GPs to send patient letters explaining care.data 'opt-out'
Exclusive: GP practices piloting the rollout of NHS England’s controversial patient record sharing scheme will be expected to send letters to all of their patients, notifying them of their right to ‘opt-out’, Pulse can reveal.
NHS England has developed ‘template’ letters for GPs to send to patients in a bid to ‘support’ practices ‘in meeting their obligations under the Data Protection Act’, according to minutes of the scheme’s programme board meeting.
Meanwhile Tim Kelsey, NHS England’s national director for patients and information, told the commons health select committee on Tuesday that the letter would be trialled in 500 ‘pathfinder’ practices, ahead of a full roll-out of the scheme.
However the GPC has argued that that responsibility for notifying patients should lie with the Government, rather than practices having to ‘fork out money to fund the government’s agenda’.
NHS England faced a backlash from GPs and campaigners when it insisted last year that the responsibility for informing patients about the scheme would fall solely on GPs and it was instead forced to launch a £2m publicity campaign. However an ‘inadequate’ public engagement saw the initial launch of care.data fail, with more than two-thirds of the public saying they had not received an NHS England information leaflet which arrived at some households inside junk-food menus.
NHS England’s chief data officer, Dr Geraint Lewis told Pulse that NHS England had previously paid for ‘a leaflet to every home in England’ and was ‘now exploring other options.’ However it was still in the ‘testing’ phase and Dr Lewis couldn’t confirm whether GPs would have the same obligation under the full roll-out of the scheme.
Dr Lewis said: ‘Using a pathfinder group of GPs we will be testing various communications including a letter to find out what works best for patients and is manageable for GPs. However at this stage we are not ruling anything in or out.’
An NHS England spokesperson said it was unable to share the leaflet with Pulse.
Under the Data Protection Act, GPs as the data controllers for their patient’s records have a ‘fair processing’ obligation which requires them to make patients aware of any changes to the use of the records currently held by the practice. The Information Commissioner’s Office has warned that GPs who fail to adequately meet these requirements could potentially face fines.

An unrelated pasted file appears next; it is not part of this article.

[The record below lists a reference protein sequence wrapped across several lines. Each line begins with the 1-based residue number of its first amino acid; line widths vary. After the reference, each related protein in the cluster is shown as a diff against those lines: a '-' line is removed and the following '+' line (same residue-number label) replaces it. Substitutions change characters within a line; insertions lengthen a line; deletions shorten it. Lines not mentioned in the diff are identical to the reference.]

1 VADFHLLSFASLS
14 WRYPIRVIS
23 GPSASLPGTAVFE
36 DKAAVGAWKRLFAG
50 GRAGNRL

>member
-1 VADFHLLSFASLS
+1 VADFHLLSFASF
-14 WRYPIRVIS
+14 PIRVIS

However GPC negotiator and lead on care.data, Dr Beth McCarron-Nash told Pulse that she had made it clear to Tim Kelsey and NHS England that GPs should not have to ‘fund’ care.data.
Dr McCarron-Nash said: ‘It is the government who has changed primary legislation to enable the release of information from patient records; therefore – if they’re the ones who want the data – they’re the ones who should fund the information campaign.
She added: ‘The funding into general practice has been falling year on year, and it should not be the responsibility of GP practices to have to fork out more money for a Government agenda.’
‘They want the data, I believe they should be funding a comprehensive information campaign for patients, and that’s what we’ve been calling for, and that’s what we’ll continue to ask for.’
In addition, a recent report by the Imperial College London has recommended that NHS England should manage a website for patients to register their wish to opt-out of the scheme.
The report was presented to the National Information Board – the organisation chaired by Tim Kelsey who incorporate the care.data programme board and set national IT strategy - who said these recommendations will contribute to their future ‘strategy development’.
The Peter Sowerby Commission Report; ‘Bringing Together Primary and Secondary Care Data to Improve Patient Care’ states: [In the case of care.data] NHS England should establish a website allowing patients to opt out of, or back into, national data collection schemes and receive confirmation that this has happened.’
It also recommends that the Department of Health should ‘ensure through legislation that only NHS or accredited academic organisations receive access to the highest-risk databases, especially care.data.’
Pulse reported last month that over half the public were still unaware of the scheme. It also revealed a number of GPs, including Dr Gordon Gancz from Oxford, have plans to automatically opt their patients out of the scheme if it proceeds as planned.
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